Scott Harrison was the primary caregiver for his wife, Barbara Blaine Kinne, who was battling endometrial cancer.
Despite over 30 years of working in the life sciences, it took “all of his intellectual capacity” to understand his wife’s needs, available services and treatments, and how to navigate the health care system. Along with that, it took a physical and mental toll on him, as he took Barbara to Pennsylvania hospitals in State College, Hershey, Philadelphia and eventually UPMC Magee-Womens Hospital in Pittsburgh.
“I often asked myself how others with less technical knowledge and financial independence managed. I observed a similar pattern with Barbara’s father, in which the various elements of the medical system did not communicate; it was left to the family to sort through treatment options with little guidance from any of the various specialists involved who did not act in a coordinated and cohesive fashion,” said Harrison, a State College resident.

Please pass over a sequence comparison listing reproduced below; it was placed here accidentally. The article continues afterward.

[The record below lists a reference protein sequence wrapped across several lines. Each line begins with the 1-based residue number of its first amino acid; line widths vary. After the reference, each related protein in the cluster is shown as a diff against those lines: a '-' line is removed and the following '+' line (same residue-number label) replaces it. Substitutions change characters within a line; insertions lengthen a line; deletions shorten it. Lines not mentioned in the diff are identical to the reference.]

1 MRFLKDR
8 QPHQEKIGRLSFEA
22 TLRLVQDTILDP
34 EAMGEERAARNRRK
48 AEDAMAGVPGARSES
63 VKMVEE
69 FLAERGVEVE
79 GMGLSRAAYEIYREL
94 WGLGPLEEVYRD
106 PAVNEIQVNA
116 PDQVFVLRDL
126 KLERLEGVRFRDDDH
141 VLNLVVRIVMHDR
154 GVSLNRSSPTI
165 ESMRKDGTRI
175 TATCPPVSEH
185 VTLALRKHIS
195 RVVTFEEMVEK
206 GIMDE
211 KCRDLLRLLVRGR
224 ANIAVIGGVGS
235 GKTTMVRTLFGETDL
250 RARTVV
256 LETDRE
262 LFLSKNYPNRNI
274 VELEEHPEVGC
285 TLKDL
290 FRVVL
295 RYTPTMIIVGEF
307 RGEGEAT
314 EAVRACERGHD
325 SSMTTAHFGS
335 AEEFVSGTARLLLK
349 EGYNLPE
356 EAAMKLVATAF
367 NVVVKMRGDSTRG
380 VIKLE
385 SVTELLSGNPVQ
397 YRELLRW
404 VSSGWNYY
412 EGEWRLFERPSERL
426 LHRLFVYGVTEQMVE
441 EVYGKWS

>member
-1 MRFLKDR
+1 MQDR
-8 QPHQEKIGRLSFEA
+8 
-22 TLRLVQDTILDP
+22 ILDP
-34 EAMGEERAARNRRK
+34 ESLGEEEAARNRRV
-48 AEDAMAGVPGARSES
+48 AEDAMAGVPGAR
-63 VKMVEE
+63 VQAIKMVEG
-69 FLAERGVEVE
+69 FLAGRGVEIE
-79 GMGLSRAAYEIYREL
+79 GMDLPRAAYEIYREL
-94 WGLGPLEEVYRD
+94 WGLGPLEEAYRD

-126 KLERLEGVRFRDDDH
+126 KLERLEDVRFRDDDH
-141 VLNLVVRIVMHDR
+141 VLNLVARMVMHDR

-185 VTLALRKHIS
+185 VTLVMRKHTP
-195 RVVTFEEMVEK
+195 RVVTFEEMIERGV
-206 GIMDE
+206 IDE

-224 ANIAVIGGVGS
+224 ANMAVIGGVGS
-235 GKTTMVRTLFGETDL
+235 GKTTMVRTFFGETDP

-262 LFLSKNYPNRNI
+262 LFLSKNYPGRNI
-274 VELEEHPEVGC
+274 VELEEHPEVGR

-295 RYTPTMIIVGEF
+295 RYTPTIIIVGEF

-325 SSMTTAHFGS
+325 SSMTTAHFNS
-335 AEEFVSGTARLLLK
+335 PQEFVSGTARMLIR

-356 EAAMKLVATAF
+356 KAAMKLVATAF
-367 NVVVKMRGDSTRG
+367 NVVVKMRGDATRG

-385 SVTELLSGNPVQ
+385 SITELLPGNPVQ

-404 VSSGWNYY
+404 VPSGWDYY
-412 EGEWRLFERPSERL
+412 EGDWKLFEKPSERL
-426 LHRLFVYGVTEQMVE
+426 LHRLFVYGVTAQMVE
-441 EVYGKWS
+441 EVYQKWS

Kinne died in 2018 after a two-year battle with the rare cancer. However, after the loss and after serving as a resource and observer during Kinne’s parents’ final days, Harrison talked to other caregivers about their experiences. His concerns came with merit.